If there’s one thing that makes America famous in the automotive industry, it’s muscle cars. Our obsession with being the biggest and baddest has obviously bled over into the way we manufacture our cars. A “muscle car” is defined as any American-made sports car with 2 doors and a powerful high-performance engine.
Muscle cars are usually rear wheel drive and feature either a full-size, midsized, or family-style compact design which can hold up to four passengers or more. The difference between muscle cars and other sports cars (like GTs) is that muscle cars are designed to be affordable and since their development, have been customized at classic car service centres. They are often used in illegal street races and drag races as well.
Before they were known as muscle cars, these souped-up little sports cars with the huge engines were called “supercars.” Muscle cars were built strictly for straight line speed and are not good at making sharp turns. which is why they are good for drag racing. The first muscle car built is thought to be the Oldsmobile Rocket 88 in 1949. These facts are all pretty much common knowledge, but let’s take a look at some lesser-known facts that most people are completely unaware of when it comes to muscle cars.
There is actually no 1983 version of the Corvette
The 3rd generation of the Corvette ran from 1968 to 1982, but Corvette did not release another model of the Corvette until 1984. This is highly unusual, and speculation for the reason why it has given us no concrete answers. Some people think it’s because of the stricter emissions regulations placed on America’s car manufacturers at the time, while others assume that the factory had ongoing quality glitches that delayed production for a whole year. Whatever the case may be, the only car ever produced by Corvette in 1983 that wasn’t destroyed was a white one that is currently in Kentucky at the National Corvette Museum.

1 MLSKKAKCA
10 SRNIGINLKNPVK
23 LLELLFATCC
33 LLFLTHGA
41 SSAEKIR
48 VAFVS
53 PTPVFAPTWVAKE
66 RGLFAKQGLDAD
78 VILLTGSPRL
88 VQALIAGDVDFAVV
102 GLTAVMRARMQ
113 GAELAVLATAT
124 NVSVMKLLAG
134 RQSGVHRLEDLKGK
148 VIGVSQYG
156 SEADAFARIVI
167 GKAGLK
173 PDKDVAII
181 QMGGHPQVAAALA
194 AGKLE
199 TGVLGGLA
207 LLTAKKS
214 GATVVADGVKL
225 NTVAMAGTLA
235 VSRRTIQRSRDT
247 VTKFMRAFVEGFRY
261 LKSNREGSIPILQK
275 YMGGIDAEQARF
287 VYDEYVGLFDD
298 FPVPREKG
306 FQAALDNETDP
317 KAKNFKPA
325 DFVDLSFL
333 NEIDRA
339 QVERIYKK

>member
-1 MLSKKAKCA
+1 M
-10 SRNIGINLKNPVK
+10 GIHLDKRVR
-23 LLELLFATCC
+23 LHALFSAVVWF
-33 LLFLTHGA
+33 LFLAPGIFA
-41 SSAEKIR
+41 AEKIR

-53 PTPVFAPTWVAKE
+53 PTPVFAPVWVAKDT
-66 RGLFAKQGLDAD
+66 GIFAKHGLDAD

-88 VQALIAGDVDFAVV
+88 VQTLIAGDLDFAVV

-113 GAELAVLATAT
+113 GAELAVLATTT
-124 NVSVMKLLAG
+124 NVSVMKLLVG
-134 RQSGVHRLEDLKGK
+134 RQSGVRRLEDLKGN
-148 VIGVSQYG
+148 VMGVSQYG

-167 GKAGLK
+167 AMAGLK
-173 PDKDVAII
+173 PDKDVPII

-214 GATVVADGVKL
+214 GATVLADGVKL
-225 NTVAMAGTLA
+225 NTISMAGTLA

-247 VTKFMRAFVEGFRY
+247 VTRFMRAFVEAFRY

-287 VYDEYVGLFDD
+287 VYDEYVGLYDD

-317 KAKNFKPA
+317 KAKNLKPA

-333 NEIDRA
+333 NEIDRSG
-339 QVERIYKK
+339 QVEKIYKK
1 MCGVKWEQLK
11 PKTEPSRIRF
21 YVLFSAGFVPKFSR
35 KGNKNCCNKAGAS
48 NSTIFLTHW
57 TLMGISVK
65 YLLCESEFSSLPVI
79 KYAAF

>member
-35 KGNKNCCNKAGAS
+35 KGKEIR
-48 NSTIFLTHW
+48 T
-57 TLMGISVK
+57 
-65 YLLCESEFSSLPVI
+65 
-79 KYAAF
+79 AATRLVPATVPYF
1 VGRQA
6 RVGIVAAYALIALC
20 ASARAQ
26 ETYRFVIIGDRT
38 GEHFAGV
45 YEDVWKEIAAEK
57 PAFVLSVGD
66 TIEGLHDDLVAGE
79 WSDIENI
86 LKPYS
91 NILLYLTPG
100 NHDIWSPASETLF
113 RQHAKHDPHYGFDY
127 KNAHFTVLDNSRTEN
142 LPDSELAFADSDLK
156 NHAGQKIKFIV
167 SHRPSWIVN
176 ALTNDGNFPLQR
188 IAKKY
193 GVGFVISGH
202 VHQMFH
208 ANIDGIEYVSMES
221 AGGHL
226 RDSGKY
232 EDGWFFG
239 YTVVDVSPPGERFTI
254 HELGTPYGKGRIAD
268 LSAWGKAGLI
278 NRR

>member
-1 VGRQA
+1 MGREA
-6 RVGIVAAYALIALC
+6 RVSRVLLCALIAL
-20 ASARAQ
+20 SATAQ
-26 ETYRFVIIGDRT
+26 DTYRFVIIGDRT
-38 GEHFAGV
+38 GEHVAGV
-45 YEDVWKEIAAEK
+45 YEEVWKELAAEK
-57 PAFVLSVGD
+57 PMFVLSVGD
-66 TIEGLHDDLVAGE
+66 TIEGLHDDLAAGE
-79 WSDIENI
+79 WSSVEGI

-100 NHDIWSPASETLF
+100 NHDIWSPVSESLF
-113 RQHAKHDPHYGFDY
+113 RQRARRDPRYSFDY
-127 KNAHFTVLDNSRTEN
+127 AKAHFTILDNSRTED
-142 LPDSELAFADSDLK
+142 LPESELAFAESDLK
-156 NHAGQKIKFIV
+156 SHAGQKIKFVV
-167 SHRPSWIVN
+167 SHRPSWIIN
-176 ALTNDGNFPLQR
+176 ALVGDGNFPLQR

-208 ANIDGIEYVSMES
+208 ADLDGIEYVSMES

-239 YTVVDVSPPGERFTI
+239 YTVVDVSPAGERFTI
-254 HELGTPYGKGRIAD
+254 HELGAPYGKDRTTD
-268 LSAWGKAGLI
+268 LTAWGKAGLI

The huge rear wing of the 1969 Dodge Charger Daytona was completely for show.
The Dodge Daytona from 1969 is considered to be one of the most profound muscle cars to manifest from the genre in its heyday. There are two versions of this car: the race version and the street version. Legend has it that the huge rear wing featured on both versions of the car was not actually needed to create extra downforce, and instead was made that tall so it could allow the trunk lid to pass underneath it for regular consumers. However, the car was so fast that NASCAR banned it in 1970, along with its sibling, the 1970 Plymouth Superbird.
The 1969 Pontiac GTO Judge is responsible for one of the first American rock music videos
The Judge is a legend among muscle cars in its own right. Some people consider the 1964 version to actually be the very first muscle car. The very first commercial for the Judge featured the band Paul Revere and the Raiders singing in a dry lakebed. The lead singer of the band was allegedly a huge fan of the car and wrote a song specifically about it. Muscle car historian Jim Wangers has claimed that this was actually the first rock music video in television history.
The 1969 Ford Mustang Boss 429 had THREE different engines from 69-70
When NASCAR was at its peak in the early 1970s, car manufacturers were designing all kinds of crazy souped-up vehicles for racing. They only had to sell 500 vehicles for car to be eligible for use in NASCAR. The Ford Mustang Boss was a product of this crazy experimental time, and even though it was never used in NASCAR, it was definitely built for racing. The first engine used in it, known as the S-Code ,had to be replaced with the newer and lighter T-Code. Eventually, this too was replaced by the A-Code engine, which was equipped with a new valvetrain and smog equipment.
Actor James Garner raced a 1970 Oldsmobile 442 in Mexico and took 2nd place
The 442 was Oldsmobile’s poster child in 1970 and was built in a similar fashion to the GTO. This souped-up sports car could hit 0-60 in about six seconds, and that was extremely fast for its time. Actor James Garner took one of these bad boys south of the border to race in the NORRA Mexico 1000 and ended up taking 2nd place. Not bad for an actor!
Muscle cars have a long and rich history in America that is intertwined with celebrities, gangsters, and regular folks as well. The competition between companies was fierce during this era, and the stories that came out of it are the stuff of legend. The 5 insane facts mentioned in this article are just a small example of the craziness this era produced in America, and these days these beautiful antique cars fetch hefty prices at auctions all over the world.